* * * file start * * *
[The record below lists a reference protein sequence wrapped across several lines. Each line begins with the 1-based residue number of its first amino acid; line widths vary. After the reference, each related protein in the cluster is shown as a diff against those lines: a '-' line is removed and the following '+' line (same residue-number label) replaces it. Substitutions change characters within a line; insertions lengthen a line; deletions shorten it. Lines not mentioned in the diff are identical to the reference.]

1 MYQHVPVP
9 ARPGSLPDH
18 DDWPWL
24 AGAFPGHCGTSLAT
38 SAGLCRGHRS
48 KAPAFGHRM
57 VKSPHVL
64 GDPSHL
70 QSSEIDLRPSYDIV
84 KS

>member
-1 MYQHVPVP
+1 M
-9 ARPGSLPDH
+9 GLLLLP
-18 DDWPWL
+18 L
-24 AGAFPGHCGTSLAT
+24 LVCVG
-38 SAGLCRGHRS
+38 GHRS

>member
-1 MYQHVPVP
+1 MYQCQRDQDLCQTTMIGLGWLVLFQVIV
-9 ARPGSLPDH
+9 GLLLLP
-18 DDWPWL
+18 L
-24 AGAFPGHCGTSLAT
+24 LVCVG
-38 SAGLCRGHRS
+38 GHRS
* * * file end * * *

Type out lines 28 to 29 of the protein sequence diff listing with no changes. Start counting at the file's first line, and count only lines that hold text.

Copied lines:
-18 DDWPWL
+18 L